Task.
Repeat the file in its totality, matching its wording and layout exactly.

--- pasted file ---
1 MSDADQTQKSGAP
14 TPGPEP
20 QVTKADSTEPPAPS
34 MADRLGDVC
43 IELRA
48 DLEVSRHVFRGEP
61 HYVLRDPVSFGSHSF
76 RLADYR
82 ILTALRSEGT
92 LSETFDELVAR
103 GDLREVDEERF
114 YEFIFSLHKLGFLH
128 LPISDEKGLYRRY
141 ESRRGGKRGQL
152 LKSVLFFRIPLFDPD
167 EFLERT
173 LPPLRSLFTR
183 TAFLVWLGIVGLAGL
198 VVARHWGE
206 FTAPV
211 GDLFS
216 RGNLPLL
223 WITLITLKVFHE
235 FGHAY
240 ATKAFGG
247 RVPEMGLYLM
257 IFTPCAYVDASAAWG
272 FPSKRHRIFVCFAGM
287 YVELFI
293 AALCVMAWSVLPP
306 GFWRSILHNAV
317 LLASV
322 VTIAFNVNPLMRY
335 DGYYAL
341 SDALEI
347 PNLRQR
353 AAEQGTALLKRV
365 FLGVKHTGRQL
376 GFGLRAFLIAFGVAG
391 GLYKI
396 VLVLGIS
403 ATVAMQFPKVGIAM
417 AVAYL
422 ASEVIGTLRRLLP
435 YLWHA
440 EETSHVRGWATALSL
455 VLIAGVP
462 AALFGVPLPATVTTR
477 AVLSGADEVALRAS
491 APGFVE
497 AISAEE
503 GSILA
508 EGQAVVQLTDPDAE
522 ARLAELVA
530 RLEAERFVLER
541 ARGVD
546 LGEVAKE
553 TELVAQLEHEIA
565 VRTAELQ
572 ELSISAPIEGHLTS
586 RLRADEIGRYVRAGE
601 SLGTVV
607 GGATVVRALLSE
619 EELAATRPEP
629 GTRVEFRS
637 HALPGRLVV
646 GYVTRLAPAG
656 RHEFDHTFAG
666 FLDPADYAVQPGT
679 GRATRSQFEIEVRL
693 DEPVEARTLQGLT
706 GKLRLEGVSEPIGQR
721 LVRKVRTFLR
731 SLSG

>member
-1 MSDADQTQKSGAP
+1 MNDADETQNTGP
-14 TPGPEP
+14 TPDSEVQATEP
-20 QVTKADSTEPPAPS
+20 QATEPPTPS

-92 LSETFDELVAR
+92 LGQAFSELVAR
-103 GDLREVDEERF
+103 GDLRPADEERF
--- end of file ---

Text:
1 MSDADQTQKSGAP
14 TPGPEP
20 QVTKADSTEPPAPS
34 MADRLGDVC
43 IELRA
48 DLEVSRHVFRGEP
61 HYVLRDPVSFGSHSF
76 RLADYR
82 ILTALRSEGT
92 LSETFDELVAR
103 GDLREVDEERF
114 YEFIFSLHKLGFLH
128 LPISDEKGLYRRY
141 ESRRGGKRGQL
152 LKSVLFFRIPLFDPD
167 EFLERT
173 LPPLRSLFTR
183 TAFLVWLGIVGLAGL
198 VVARHWGE
206 FTAPV
211 GDLFS
216 RGNLPLL
223 WITLITLKVFHE
235 FGHAY
240 ATKAFGG
247 RVPEMGLYLM
257 IFTPCAYVDASAAWG
272 FPSKRHRIFVCFAGM
287 YVELFI
293 AALCVMAWSVLPP
306 GFWRSILHNAV
317 LLASV
322 VTIAFNVNPLMRY
335 DGYYAL
341 SDALEI
347 PNLRQR
353 AAEQGTALLKRV
365 FLGVKHTGRQL
376 GFGLRAFLIAFGVAG
391 GLYKI
396 VLVLGIS
403 ATVAMQFPKVGIAM
417 AVAYL
422 ASEVIGTLRRLLP
435 YLWHA
440 EETSHVRGWATALSL
455 VLIAGVP
462 AALFGVPLPATVTTR
477 AVLSGADEVALRAS
491 APGFVE
497 AISAEE
503 GSILA
508 EGQAVVQLTDPDAE
522 ARLAELVA
530 RLEAERFVLER
541 ARGVD
546 LGEVAKE
553 TELVAQLEHEIA
565 VRTAELQ
572 ELSISAPIEGHLTS
586 RLRADEIGRYVRAGE
601 SLGTVV
607 GGATVVRALLSE
619 EELAATRPEP
629 GTRVEFRS
637 HALPGRLVV
646 GYVTRLAPAG
656 RHEFDHTFAG
666 FLDPADYAVQPGT
679 GRATRSQFEIEVRL
693 DEPVEARTLQGLT
706 GKLRLEGVSEPIGQR
721 LVRKVRTFLR
731 SLSG

>member
-1 MSDADQTQKSGAP
+1 MNDADETQNTGP
-14 TPGPEP
+14 TPDSEVQATEP
-20 QVTKADSTEPPAPS
+20 QATEPPTPS

-92 LSETFDELVAR
+92 LGQAFSELVAR
-103 GDLREVDEERF
+103 GDLRPADEERF